Solving the mystery of the algal balls at Dee Why

Green algal balls

In September and October 2014, hundreds of algal balls washed up on Dee Why Beach, Sydney.  It was an unexpected and spectacular sight which drew media interest from all over the world, especially as these balls had never been recorded in Sydney before.  Matthew Bulbert and I went to see them and began a quest to discover what these balls were and where they came from.  This developed into an enjoyable project with new collaborators. Our findings have just been published in Botanica Marina.

Alison Downing at the Macquarie University herbarium measured and preserved some of the balls, sending others to phycologist Yola Metti at the herbarium in the Royal Sydney Botanic Gardens.  Yola identified the main algae as Chaetomorpha linum from morphological characteristics.  Meanwhile molecular biologists Rob Lanfear, Michael Gillings and colleagues confirmed this identification with DNA analysis, and important step in species identification today.   At UNSW, marine ecologist Alistair Poore had been answering questions from the media, and added his knowledge about the aegagropilious (spherical, detached) algal habit.

Algal balls occur in both freshwater lakes (the most famous are the Japanese marimo) and marine habitats, and the latter form when detached algal mats are rolled against a hard surface.  We did not find many marine records, just those shown on the map below (orange dots are records of beached balls, black dots of submerged balls and Dee Why Beach is highlighted with an arrow).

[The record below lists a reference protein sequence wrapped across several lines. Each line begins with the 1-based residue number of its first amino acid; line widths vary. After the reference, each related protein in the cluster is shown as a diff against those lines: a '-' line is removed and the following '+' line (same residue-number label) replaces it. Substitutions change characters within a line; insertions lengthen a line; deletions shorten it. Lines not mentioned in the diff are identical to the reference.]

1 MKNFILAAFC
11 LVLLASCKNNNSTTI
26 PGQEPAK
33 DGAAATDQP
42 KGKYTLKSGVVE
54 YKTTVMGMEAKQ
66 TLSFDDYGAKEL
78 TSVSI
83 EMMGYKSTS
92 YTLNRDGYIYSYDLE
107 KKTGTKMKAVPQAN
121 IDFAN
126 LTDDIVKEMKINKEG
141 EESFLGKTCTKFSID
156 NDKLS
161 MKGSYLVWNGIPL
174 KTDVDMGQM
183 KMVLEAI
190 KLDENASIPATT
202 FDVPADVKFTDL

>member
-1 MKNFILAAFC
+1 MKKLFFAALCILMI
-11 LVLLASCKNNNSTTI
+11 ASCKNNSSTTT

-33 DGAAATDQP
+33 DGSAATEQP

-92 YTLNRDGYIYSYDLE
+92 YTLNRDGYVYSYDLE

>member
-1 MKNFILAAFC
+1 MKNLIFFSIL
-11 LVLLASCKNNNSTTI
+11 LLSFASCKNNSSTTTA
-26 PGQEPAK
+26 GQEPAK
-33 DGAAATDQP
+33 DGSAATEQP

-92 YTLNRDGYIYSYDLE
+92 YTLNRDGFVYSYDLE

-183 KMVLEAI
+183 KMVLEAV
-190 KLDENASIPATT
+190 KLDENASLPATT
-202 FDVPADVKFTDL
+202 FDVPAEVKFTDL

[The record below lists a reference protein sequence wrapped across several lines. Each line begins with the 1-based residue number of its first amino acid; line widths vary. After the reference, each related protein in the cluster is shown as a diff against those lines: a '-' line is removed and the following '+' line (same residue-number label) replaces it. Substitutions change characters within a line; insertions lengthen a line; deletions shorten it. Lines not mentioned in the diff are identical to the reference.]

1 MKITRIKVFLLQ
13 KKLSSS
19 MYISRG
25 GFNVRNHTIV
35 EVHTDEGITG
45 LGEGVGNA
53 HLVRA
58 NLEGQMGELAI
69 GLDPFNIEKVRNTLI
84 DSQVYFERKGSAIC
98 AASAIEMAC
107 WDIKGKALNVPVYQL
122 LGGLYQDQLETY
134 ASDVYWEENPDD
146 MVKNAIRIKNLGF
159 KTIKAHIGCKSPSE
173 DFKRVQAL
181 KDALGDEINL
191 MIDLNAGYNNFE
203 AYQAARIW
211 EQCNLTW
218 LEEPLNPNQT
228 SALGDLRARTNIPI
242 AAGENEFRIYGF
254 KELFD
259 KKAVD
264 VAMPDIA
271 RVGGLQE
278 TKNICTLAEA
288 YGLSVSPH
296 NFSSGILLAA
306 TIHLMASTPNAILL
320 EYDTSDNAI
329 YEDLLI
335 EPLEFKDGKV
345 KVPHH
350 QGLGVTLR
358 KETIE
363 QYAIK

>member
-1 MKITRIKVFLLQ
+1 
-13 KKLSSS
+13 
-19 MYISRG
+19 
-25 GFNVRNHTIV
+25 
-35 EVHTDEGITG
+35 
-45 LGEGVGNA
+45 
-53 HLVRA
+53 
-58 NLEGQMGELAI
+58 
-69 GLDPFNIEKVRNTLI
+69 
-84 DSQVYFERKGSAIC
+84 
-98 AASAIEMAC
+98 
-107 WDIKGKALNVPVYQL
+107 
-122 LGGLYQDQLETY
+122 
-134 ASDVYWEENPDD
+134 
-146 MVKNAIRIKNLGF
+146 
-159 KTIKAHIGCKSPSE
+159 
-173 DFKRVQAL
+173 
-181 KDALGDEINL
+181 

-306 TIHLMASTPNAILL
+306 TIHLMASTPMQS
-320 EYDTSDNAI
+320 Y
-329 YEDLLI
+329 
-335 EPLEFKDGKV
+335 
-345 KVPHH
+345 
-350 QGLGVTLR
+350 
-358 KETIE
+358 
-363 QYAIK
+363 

Ball distribution

Researching past records of marine algal balls was fascinating.  Submerged balls seem to persist for some time or are recurring in places with the right conditions.  Mass strandings, in contrast, were rare, unexpected events.  I particularly enjoyed reading the article (below) in the London Illustrated News from 1950 which described the appearance of thousands of balls on the beach at Torbay, UK.  In almost all of the articles, where the beached marine balls had come from remained a mystery, so this was important to investigate for the balls at Dee Why.London Illustrated News 1950

We collected information about the biology of Chaetomorpha linum and took it to coastal oceanographer Ian Goodwin. Together, we determined that a likely source of the algae was Dee Why lagoon, where blooms of C. linum have previously been recorded.  The lagoon opened to the sea a few days before the balls appeared, and then water levels fluctuated with the tide until the balls appeared.  This could have provided the water movement to fragment and roll algal mats into balls.  Ian’s wave modelling showed a plausible mechanism for ball formation and beaching.  For further details, read our article here .